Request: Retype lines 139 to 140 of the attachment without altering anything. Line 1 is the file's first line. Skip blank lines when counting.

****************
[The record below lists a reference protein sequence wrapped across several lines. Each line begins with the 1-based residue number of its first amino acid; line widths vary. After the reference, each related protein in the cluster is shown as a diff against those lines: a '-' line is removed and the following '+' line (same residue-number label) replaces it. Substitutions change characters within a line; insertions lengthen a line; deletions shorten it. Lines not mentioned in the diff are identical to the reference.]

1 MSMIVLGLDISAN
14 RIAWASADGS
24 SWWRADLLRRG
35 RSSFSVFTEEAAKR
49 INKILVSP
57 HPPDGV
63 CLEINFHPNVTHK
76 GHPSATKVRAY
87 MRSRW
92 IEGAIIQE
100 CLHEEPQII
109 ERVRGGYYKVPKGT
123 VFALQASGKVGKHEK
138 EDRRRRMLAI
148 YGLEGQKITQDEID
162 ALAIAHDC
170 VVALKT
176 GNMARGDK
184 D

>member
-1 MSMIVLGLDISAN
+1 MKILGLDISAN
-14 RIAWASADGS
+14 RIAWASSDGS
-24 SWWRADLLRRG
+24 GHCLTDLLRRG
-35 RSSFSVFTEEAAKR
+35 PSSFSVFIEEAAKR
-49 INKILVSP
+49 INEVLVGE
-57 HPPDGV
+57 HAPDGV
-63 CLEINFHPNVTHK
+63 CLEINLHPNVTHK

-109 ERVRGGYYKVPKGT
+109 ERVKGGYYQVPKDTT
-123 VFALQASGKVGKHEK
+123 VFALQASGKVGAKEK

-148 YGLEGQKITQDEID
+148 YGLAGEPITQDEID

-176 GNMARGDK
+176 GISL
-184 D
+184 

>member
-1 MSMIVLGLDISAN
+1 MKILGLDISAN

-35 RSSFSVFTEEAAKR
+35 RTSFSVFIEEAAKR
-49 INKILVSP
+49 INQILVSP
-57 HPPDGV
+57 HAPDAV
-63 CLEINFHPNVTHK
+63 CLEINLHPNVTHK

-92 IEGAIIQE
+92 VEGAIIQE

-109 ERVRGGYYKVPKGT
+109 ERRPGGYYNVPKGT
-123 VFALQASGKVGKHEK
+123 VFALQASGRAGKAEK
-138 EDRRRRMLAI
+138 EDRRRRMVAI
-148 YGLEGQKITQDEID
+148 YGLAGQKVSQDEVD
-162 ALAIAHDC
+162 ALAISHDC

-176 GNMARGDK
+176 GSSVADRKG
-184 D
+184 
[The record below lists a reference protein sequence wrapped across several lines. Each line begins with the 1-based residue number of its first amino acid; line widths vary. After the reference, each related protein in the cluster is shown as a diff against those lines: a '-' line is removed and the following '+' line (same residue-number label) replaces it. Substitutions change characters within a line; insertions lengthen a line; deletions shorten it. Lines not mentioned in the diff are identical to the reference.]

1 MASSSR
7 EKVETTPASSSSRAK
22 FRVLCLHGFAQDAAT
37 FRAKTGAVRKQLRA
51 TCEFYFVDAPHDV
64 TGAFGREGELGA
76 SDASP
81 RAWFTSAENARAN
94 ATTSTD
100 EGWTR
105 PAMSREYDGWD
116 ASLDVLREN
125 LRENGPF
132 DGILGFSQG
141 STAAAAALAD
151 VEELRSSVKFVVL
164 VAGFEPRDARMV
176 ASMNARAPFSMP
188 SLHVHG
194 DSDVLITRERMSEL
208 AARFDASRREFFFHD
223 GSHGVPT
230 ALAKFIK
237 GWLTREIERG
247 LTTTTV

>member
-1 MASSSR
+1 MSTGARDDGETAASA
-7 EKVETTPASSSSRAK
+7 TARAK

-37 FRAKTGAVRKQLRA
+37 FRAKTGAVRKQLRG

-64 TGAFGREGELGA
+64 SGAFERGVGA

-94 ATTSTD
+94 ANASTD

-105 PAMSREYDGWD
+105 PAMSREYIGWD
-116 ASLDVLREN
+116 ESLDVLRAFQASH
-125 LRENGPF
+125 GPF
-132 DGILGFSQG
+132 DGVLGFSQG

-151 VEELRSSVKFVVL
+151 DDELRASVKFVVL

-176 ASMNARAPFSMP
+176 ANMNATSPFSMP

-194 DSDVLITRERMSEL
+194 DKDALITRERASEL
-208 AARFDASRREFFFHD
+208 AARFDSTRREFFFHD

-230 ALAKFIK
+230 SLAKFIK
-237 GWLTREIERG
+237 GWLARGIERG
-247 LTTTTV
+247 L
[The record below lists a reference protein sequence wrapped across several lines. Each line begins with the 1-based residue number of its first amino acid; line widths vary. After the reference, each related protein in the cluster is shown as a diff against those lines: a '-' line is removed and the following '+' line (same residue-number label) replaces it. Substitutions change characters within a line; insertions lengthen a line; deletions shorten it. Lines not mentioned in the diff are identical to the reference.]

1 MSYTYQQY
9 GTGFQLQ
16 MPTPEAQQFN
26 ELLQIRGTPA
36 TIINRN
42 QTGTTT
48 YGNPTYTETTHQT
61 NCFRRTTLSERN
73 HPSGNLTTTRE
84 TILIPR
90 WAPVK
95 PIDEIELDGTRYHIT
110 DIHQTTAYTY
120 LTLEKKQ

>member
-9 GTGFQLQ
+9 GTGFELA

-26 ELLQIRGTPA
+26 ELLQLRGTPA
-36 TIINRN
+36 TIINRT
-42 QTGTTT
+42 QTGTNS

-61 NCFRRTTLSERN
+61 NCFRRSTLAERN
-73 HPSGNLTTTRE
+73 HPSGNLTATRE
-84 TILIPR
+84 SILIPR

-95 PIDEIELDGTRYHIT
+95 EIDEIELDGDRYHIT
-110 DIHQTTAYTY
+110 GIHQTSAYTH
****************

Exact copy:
48 YGNPTYTETTHQT
61 NCFRRTTLSERN